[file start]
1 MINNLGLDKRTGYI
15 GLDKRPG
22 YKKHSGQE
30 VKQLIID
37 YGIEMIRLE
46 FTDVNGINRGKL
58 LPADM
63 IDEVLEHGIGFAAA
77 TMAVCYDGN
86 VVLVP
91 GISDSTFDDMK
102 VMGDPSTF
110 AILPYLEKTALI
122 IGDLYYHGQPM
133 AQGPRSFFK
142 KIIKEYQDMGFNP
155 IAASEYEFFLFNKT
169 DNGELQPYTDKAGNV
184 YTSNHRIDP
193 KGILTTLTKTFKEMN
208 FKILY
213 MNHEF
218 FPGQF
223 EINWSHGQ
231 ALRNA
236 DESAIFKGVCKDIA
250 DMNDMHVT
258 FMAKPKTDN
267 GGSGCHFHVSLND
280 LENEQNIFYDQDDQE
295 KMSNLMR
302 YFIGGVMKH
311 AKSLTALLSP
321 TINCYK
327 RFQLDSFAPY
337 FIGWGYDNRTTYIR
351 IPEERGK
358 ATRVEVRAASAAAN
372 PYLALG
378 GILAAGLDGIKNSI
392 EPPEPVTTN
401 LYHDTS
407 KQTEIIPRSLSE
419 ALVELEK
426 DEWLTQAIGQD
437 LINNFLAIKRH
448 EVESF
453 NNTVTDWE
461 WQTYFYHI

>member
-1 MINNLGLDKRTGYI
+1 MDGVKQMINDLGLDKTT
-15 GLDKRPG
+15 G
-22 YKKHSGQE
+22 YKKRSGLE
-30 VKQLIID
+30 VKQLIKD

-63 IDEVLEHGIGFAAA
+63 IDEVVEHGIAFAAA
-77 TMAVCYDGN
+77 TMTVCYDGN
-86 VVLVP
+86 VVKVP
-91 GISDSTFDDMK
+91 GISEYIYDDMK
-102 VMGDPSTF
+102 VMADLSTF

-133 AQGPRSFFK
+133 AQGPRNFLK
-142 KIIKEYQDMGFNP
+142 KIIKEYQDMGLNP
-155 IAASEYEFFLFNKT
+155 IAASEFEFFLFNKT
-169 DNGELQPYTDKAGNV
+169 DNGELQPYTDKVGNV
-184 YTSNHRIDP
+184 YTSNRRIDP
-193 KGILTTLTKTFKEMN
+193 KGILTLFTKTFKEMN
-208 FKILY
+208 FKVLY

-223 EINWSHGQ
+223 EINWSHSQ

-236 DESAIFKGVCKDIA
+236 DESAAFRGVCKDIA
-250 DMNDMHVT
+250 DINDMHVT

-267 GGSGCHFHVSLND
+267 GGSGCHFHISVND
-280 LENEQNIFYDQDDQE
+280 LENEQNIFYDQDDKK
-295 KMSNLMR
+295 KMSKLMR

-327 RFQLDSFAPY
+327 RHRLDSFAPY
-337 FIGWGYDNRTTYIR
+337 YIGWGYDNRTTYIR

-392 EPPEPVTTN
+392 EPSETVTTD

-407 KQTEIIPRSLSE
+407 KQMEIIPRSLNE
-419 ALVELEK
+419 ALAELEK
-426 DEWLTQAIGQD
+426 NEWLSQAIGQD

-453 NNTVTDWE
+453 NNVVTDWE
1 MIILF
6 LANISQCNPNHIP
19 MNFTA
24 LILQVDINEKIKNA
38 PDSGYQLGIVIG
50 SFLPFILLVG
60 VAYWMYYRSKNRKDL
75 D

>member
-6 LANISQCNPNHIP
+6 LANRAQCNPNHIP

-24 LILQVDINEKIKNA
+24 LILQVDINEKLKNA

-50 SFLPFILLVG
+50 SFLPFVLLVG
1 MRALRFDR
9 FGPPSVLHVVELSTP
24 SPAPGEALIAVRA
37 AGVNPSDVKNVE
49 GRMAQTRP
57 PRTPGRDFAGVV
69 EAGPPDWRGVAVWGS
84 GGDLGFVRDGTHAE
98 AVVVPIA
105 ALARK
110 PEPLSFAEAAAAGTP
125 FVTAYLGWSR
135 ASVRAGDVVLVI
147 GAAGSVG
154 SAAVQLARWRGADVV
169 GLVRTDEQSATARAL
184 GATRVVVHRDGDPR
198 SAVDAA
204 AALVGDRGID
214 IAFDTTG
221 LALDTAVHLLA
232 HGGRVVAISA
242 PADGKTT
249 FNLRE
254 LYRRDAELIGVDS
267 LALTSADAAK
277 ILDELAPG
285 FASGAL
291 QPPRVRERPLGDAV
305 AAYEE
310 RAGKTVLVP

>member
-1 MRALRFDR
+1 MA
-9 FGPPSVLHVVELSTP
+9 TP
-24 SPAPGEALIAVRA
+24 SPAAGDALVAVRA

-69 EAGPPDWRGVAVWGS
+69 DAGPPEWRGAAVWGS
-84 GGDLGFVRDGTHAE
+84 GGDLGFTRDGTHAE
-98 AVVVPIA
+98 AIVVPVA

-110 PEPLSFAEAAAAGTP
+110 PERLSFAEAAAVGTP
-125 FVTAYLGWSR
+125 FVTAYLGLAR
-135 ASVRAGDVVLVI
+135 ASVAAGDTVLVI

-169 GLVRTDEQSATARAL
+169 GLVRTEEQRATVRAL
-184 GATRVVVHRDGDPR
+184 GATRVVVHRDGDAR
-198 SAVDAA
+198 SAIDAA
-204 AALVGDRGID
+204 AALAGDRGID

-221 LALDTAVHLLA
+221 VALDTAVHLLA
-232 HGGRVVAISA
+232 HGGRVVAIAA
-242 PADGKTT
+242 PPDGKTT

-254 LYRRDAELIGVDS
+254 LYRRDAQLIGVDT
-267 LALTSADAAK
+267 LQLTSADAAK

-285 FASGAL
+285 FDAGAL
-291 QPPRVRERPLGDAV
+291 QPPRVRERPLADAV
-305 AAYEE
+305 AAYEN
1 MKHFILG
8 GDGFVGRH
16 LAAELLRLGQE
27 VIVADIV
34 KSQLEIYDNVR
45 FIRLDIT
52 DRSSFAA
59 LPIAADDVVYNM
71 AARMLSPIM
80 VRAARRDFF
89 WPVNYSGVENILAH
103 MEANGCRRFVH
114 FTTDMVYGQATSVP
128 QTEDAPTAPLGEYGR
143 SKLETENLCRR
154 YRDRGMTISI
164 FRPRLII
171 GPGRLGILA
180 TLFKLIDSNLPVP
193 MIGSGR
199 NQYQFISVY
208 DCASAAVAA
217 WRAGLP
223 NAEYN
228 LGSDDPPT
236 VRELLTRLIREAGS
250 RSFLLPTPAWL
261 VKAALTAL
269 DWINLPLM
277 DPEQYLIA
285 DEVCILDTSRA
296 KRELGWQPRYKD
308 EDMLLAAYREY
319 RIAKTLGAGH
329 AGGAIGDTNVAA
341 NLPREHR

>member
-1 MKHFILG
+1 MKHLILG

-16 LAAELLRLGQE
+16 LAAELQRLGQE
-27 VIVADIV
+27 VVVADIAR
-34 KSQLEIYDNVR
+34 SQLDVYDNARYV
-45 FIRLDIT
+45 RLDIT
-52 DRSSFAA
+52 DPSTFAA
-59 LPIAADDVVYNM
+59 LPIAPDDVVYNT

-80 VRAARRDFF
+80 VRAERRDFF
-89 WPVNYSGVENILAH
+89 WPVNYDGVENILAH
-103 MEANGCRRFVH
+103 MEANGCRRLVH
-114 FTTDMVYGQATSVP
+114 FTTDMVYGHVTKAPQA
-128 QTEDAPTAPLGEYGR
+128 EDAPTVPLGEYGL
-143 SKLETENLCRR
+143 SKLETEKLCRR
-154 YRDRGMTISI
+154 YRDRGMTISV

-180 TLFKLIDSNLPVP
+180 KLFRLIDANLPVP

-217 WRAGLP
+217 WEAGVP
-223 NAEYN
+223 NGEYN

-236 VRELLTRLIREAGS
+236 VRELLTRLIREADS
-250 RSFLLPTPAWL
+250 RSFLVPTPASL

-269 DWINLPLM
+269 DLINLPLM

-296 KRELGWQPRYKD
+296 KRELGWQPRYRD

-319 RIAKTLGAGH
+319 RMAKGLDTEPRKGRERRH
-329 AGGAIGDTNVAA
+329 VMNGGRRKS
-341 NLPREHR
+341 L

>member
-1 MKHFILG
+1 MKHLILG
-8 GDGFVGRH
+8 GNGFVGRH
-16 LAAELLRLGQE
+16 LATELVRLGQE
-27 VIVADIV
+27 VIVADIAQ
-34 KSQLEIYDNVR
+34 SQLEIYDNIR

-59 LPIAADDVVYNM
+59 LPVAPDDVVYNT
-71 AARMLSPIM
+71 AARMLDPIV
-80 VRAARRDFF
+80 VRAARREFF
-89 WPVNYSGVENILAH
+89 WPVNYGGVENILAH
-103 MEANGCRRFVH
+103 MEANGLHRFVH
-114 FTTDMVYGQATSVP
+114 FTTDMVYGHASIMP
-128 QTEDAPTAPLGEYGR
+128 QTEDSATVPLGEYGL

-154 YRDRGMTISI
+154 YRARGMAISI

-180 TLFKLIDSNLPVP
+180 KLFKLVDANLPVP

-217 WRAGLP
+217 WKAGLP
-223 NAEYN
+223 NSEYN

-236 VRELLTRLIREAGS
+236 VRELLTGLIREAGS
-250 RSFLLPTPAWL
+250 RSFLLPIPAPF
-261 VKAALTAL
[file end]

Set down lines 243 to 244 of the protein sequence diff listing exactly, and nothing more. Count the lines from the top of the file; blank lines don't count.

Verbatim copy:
-45 FIRLDIT
+45 RLDIT